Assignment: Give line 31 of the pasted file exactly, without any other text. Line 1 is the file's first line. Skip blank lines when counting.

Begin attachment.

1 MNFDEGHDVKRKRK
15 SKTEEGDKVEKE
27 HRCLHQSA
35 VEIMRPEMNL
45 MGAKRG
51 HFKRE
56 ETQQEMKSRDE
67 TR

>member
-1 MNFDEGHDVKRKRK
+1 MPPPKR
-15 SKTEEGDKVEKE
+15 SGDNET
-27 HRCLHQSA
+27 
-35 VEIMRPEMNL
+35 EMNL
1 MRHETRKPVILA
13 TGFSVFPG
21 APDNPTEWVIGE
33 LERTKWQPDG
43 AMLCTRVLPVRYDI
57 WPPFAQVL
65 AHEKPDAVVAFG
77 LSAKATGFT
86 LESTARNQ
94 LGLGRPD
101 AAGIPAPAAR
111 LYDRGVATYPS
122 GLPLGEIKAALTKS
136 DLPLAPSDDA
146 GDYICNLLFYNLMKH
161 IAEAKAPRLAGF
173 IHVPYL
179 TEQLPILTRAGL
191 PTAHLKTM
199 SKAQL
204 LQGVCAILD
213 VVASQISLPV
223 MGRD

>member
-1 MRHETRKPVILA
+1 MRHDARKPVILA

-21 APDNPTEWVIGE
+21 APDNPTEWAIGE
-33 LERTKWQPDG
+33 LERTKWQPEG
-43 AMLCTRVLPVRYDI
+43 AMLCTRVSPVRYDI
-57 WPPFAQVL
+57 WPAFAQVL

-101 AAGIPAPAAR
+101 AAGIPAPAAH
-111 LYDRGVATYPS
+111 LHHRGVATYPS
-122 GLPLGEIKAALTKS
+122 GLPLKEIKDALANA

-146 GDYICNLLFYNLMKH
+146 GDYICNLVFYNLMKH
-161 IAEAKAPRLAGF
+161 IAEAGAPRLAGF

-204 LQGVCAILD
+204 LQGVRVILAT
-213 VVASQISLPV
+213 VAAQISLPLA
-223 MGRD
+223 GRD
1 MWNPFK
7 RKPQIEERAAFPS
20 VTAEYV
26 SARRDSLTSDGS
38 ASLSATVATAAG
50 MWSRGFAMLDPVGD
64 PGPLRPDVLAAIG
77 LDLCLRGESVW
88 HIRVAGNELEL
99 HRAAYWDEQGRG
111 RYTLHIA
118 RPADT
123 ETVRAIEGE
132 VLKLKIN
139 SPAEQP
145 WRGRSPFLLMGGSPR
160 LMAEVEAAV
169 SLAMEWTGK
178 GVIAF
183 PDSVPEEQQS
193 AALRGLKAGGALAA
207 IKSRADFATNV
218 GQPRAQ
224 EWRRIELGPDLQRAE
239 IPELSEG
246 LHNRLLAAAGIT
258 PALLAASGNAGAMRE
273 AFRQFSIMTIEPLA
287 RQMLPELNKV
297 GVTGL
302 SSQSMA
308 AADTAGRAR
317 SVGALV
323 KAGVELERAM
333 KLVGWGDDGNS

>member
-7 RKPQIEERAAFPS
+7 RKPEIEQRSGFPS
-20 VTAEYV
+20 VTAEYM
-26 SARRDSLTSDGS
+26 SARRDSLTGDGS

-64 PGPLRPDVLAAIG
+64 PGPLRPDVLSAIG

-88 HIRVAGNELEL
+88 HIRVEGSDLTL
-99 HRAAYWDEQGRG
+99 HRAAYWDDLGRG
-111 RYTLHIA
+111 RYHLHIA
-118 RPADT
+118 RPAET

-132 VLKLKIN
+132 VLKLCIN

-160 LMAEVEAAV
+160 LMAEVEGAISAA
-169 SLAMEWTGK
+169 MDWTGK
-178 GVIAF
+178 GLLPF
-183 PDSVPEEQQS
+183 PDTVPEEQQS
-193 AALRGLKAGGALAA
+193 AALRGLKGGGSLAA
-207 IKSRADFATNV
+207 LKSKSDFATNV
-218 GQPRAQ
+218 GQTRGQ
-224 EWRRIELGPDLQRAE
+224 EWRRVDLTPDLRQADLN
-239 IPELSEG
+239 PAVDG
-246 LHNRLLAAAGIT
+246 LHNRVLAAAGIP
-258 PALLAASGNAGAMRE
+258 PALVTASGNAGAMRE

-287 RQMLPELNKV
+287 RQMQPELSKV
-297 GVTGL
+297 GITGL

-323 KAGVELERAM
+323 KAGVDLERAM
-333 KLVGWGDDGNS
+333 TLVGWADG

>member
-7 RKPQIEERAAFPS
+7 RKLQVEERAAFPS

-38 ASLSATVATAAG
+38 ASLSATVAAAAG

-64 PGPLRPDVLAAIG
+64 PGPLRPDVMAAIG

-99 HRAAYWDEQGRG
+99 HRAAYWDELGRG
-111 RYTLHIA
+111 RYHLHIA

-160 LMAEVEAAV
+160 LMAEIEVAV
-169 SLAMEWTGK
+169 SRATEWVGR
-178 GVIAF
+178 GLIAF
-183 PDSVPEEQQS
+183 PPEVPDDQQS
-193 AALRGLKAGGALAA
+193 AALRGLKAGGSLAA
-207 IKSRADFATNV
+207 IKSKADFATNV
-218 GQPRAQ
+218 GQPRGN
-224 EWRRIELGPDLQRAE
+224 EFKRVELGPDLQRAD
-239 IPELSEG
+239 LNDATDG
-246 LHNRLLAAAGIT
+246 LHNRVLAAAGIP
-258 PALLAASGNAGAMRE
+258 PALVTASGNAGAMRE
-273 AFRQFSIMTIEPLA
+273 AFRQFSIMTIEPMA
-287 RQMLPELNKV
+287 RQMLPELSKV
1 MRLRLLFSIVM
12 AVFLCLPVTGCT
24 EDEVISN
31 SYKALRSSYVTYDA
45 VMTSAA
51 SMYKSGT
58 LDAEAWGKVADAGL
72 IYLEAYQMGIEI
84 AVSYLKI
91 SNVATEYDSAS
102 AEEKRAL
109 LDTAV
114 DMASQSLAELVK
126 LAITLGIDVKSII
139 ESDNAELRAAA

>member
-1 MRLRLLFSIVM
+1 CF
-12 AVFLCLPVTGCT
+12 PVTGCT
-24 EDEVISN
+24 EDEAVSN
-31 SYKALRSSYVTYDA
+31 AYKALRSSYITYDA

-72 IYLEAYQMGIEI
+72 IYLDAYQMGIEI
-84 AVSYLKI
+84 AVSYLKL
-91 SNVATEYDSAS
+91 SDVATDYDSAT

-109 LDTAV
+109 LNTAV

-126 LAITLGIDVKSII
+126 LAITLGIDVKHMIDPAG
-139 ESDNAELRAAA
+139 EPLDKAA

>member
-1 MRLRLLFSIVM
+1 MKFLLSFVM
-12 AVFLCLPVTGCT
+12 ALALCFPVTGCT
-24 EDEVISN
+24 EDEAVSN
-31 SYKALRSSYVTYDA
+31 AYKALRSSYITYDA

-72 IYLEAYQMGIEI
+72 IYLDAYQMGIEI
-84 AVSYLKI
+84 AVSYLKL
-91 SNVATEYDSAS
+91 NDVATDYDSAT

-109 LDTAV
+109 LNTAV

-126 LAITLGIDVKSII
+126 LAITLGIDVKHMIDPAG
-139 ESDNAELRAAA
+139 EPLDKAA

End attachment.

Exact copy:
136 DLPLAPSDDA